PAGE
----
A man came walking down the wooden stepped mountain path, in the opposite direction from me, and as he passed, made a throwaway aside comment that he thought I looked like Jesus. I am not convinced that this is, was or has ever been the case.
The very notion of "what Jesus looked like" suggests the existence of an accurate portrayal of a man who lived way before any photographic documentation was available, and also before the development of contemporary notions of portraiture.
Perhaps this man was referring to a widespread modern notion of Jesus with a long hair and beard. I did indeed have long hair and a beard. If this is instant qualification as an image of Jesus, then so be it, but in that case a lot of people in the world today look very "like Jesus"
As far as I know, no widespread portrayal of Jesus is adorned with dreadlocks - apart from perhaps some examples in the Ethiopian Orthodox / Rastafarian tradition church. Such images are unlikely to be widespread in East Asia, and yet it is there that I have had more such comments than anywhere else.
Little did this man know what he was letting himself in for by his quip. I immediately turned and asked the man why he would say such a thing. As soon as he mentioned my hair, I got my scissors out of my pocket and said "If it's my hair you're talking about, then please go ahead and cut one off." He started fiddling around with the ends of one of the dreadlocks, but I proffered him the roots, saying that he must go much closer...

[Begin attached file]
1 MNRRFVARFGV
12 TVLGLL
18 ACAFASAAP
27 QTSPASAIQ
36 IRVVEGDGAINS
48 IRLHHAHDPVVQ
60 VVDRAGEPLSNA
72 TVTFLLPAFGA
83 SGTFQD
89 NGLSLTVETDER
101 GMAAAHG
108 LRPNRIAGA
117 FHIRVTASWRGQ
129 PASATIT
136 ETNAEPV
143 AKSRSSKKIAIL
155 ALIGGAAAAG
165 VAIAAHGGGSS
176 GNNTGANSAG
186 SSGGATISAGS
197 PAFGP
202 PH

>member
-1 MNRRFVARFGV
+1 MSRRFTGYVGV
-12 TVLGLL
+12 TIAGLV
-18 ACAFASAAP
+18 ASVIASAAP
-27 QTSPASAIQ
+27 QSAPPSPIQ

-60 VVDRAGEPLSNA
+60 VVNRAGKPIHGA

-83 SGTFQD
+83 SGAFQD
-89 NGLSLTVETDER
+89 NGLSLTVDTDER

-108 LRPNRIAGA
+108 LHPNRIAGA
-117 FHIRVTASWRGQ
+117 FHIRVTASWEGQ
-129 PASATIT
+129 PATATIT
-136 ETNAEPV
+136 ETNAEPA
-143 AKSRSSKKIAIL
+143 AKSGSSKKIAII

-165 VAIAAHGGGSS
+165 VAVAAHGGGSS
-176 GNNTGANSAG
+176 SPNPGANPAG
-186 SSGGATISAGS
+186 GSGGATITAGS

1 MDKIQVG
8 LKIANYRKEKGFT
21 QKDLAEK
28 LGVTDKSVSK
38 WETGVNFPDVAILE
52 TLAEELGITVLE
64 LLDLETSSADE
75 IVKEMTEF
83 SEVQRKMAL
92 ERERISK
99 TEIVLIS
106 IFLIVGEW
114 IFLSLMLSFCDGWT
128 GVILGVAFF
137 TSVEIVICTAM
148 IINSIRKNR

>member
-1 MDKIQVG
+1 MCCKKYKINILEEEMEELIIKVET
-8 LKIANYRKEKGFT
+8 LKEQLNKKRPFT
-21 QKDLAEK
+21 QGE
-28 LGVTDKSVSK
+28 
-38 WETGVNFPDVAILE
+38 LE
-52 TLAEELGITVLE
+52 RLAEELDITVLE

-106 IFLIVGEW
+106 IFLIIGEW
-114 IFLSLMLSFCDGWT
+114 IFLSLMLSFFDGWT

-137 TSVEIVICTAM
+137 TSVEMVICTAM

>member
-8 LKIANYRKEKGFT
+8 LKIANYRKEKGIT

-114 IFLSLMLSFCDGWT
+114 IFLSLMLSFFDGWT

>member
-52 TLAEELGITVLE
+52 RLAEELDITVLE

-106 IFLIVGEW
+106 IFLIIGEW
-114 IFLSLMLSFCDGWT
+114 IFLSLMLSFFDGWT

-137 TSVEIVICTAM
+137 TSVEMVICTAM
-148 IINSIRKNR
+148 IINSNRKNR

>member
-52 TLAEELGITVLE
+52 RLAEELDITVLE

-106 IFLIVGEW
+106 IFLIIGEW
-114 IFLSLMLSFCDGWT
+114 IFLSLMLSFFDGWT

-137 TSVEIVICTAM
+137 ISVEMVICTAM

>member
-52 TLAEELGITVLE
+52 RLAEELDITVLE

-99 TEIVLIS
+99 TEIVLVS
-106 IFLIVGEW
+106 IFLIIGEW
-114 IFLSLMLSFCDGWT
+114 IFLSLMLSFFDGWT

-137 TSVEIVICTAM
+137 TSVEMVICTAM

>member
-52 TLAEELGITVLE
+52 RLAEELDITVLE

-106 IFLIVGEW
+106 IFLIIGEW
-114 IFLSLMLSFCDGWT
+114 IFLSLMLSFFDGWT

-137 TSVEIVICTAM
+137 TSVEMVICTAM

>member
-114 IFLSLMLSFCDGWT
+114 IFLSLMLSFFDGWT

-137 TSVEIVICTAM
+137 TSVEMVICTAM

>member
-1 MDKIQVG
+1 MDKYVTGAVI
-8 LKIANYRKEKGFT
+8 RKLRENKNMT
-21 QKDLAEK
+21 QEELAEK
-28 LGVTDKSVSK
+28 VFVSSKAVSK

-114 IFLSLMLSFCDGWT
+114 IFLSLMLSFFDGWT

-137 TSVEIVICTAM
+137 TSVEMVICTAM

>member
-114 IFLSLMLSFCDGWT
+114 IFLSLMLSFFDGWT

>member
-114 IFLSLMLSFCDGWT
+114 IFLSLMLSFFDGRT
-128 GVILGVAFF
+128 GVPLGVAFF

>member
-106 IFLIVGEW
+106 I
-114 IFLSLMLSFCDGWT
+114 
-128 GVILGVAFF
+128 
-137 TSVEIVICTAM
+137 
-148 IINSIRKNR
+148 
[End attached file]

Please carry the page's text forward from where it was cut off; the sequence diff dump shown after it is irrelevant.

This second cutter was very reluctant to cut a whole dreadlock off, wanting to go for a point about half way from my scalp to the end.
The aloofness of this man, his reticence to engage in the process was very strong. Perhaps, as a good-natured citizen out for a Sunday stroll, he simply did not want any trouble or interference into his routine. Am I wrong to provide people with a change in routine? I believe, on the contrary, (whether mistakenly or not) that I am doing people a service by providing them with experiences they would not otherwise have had.
But even discounting the potential annoyance this man had felt at his walk being interrupted, he was not only reluctant to cut, but reluctant to go the whole distance and cut really far down towards the root.
Why are people so reluctant? Do they not believe in the transience of hair? If you're going to cut any of it off, why only cut off 4 or 5 years' growth? Why not go for the whole 9 years?
Even when I found a decent root for this man to cut, he started cutting about 2 or 3 inches away from my scalp. I asked him to go closer, but he said it was too late: the scissors were already half way through.
While the majority of the dreadlock became detached, this process left behind a stump of dread hair, still attached. I realized there must be some use for it, so did not worry too much, and enjoyed the bemused feeling of holding, for the second time in my life, a dreadlock that had just been removed from my head.
When I asked the man what I should do with the dreadlock, he handed it back to me and said, simply, "keep." So I kept it. I have since divided this 4-stranded dreadlock amongst my family: one for each of my brother, sister, mother and father. What they choose to do with each strand remains to be seen.
Read On: The Third dreadlock removal.